Scientists Discover New Black Hole That Devoured Nearby Star In Neighbouring Galaxy

Scientists Discover New Black Hole That Devoured Nearby Star In Neighbouring Galaxy

The black hole is located in a dwarf galaxy a million light-years away.

When an unlucky star strayed too close to an intermediate-mass black hole lurking undetected in a dwarf galaxy, it revealed itself to astronomers, according to a new study published in Nature Astronomy. 

The exploration allowed the mass of the black hole to be calculated. It could also assist researchers in understanding how black holes and galaxies interact.

According to the study published in the online magazine, massive black holes (BHs) at the centres of massive galaxies are ubiquitous. The population of BHs within dwarf galaxies, on the other hand, is not yet known. Dwarf galaxies are thought to harbour BHs with proportionally small masses, including intermediate-mass black holes.

“Identification of these systems has historically relied on the detection of light emitted from accreting gaseous disks close to the BHs. Without this light, they are difficult to detect,” the report further said.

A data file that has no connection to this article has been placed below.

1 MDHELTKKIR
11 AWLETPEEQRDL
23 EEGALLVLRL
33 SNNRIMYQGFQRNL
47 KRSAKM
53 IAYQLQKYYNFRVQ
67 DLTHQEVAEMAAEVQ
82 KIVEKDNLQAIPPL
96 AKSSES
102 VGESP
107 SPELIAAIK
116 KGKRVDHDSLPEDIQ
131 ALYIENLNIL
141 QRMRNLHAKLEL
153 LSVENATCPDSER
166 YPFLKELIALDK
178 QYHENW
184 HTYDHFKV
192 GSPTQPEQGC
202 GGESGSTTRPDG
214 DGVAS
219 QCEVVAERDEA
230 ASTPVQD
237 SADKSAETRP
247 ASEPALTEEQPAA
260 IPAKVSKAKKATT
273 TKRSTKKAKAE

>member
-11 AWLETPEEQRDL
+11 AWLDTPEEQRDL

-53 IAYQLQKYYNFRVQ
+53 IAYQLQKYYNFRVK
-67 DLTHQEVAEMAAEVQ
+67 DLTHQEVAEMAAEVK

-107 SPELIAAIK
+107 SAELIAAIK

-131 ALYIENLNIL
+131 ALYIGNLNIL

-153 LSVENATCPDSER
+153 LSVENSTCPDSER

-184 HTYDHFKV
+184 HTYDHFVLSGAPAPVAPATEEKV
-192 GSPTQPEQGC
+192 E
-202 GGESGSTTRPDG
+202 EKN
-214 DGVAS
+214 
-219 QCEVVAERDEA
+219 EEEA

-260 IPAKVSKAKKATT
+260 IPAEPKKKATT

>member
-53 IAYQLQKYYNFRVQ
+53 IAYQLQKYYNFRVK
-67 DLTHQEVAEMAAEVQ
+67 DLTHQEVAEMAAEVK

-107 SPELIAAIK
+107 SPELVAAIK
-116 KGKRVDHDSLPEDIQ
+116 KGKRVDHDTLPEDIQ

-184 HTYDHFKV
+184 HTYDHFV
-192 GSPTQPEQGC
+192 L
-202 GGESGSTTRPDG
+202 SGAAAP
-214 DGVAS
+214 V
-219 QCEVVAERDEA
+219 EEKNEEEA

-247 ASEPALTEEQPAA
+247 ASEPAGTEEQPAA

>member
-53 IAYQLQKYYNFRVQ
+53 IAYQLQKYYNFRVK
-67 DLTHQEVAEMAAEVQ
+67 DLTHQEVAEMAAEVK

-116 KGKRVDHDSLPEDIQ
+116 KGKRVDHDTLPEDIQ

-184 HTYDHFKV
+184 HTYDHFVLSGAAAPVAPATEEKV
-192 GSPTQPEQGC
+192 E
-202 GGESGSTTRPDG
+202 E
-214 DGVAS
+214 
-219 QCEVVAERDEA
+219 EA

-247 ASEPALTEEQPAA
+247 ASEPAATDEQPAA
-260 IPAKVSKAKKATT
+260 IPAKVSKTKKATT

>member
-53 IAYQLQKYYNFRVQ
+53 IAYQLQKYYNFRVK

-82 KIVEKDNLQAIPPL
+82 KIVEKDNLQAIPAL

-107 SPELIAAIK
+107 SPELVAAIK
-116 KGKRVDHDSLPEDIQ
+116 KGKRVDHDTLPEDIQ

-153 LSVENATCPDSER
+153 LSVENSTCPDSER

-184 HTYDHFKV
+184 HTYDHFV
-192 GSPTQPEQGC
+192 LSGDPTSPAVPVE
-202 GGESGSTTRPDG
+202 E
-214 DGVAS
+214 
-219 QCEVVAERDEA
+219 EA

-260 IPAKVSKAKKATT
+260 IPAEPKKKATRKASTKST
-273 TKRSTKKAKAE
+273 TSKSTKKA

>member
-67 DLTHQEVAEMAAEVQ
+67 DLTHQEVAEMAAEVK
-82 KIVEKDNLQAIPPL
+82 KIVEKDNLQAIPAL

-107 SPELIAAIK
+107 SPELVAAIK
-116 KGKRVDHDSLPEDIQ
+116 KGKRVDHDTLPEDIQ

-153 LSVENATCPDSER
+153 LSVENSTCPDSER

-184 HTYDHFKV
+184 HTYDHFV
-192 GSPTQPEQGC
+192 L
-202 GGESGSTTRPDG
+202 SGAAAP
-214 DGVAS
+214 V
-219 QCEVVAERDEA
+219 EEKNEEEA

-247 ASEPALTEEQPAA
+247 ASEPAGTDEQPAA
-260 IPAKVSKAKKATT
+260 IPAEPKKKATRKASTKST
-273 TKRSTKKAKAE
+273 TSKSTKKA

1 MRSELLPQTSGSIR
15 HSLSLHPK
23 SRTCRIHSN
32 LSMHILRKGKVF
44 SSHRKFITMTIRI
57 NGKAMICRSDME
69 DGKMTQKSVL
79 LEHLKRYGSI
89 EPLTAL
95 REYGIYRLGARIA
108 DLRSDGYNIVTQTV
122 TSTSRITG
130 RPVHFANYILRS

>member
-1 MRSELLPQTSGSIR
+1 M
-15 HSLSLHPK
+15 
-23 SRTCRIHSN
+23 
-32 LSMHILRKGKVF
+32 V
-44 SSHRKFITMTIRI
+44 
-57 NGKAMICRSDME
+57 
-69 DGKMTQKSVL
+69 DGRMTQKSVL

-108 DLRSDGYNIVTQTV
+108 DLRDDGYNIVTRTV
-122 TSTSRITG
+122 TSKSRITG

According to ScienceDaily, the shredding of the star, known as a “tidal disruption event” or TDE, produced a flare of radiation that briefly outshone the combined stellar light of the host dwarf galaxy and could help scientists better understand the relationships between black holes and galaxies.

“This discovery has created widespread excitement because we can use tidal disruption events not only to find more intermediate-mass black holes in quiet dwarf galaxies, but also to measure their masses,” said coauthor Ryan Foley, an assistant professor of astronomy and astrophysics at UC Santa Cruz who helped plan the YSE survey.

First author Charlotte Angus at the Niels Bohr Institute said the team’s findings provide a baseline for future studies of midsize black holes.

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